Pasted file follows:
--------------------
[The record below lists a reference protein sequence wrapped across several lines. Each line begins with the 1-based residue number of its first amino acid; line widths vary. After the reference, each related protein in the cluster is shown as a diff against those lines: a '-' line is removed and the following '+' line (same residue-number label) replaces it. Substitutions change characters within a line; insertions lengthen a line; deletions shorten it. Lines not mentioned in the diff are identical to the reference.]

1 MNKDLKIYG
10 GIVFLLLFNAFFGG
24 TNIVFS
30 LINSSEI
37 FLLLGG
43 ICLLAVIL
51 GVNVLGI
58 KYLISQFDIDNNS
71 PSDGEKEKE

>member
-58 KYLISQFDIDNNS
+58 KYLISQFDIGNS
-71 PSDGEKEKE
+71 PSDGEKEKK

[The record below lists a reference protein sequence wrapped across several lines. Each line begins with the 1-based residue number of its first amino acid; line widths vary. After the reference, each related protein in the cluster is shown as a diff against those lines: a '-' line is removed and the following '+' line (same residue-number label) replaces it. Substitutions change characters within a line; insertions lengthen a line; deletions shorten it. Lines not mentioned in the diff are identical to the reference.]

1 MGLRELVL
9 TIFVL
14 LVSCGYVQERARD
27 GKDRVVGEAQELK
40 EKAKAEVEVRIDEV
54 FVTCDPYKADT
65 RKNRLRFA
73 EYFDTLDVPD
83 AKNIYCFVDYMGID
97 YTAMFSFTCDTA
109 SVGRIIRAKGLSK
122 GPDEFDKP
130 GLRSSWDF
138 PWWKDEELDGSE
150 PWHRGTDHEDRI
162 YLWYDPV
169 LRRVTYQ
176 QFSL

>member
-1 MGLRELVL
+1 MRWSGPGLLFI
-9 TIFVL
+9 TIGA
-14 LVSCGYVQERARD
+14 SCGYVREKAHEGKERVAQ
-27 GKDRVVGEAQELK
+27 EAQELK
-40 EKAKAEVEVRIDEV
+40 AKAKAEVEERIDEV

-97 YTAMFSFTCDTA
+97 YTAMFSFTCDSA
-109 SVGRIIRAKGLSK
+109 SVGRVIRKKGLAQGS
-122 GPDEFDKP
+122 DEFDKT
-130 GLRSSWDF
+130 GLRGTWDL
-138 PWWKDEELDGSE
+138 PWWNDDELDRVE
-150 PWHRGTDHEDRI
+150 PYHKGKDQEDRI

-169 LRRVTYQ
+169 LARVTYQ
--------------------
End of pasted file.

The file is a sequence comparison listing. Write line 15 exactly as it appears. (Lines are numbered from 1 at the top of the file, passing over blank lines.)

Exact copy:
+71 PSDGEKEKK